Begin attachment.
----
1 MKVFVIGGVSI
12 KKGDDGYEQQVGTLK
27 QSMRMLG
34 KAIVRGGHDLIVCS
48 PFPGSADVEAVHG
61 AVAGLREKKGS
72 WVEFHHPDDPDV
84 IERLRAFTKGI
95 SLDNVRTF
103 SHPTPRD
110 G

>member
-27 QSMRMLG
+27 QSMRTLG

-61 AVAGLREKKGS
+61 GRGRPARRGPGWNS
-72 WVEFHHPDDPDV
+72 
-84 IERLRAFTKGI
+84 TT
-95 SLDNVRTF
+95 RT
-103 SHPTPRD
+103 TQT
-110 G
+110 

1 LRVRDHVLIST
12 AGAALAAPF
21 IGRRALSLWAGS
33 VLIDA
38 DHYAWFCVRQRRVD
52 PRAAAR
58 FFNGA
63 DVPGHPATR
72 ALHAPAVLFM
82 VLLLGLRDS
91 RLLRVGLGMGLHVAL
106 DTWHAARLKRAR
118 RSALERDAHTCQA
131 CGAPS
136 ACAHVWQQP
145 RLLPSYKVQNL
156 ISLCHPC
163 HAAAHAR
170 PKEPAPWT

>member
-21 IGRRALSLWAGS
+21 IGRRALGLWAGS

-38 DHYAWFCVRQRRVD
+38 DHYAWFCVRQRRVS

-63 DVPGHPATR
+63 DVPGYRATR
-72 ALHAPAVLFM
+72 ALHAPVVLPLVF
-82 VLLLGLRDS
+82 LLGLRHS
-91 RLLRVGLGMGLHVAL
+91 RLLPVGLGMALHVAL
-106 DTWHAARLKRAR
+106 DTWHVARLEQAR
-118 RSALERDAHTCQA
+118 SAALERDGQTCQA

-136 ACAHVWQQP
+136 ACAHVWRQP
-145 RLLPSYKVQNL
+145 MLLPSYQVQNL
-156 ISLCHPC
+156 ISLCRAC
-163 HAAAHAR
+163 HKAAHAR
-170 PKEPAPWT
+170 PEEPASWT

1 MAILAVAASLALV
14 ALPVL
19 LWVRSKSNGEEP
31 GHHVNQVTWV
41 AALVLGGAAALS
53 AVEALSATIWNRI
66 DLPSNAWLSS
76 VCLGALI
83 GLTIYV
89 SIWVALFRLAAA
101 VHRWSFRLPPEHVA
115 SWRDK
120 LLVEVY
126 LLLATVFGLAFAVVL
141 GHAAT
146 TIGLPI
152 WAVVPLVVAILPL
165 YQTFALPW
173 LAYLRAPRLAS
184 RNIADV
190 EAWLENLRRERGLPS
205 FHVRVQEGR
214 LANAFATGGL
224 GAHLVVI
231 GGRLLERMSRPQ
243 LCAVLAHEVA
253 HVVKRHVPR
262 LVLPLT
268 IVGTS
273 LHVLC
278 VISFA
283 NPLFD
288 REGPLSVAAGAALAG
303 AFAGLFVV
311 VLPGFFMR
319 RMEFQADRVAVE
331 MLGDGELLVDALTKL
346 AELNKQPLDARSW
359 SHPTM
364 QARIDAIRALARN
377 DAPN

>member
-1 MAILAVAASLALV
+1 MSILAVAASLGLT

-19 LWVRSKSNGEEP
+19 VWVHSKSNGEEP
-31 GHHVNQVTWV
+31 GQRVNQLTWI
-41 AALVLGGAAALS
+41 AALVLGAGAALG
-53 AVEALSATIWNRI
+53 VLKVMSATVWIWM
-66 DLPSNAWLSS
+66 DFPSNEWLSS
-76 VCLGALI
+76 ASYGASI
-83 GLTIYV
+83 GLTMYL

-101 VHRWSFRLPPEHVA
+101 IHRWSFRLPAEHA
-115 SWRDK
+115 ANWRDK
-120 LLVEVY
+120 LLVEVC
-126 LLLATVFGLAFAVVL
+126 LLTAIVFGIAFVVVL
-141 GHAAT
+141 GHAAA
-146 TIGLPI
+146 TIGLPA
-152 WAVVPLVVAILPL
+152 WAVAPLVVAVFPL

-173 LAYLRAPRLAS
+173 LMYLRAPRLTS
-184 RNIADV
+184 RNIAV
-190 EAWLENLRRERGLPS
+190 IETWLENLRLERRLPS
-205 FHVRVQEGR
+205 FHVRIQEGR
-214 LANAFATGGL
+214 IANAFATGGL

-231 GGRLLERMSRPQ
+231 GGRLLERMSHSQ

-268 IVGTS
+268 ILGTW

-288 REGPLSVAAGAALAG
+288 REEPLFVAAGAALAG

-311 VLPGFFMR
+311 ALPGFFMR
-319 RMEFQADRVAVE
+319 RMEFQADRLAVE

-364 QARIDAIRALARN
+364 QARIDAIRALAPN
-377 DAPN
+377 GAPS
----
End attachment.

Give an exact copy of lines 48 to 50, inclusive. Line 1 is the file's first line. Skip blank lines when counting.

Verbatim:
+21 IGRRALGLWAGS

-38 DHYAWFCVRQRRVD
+38 DHYAWFCVRQRRVS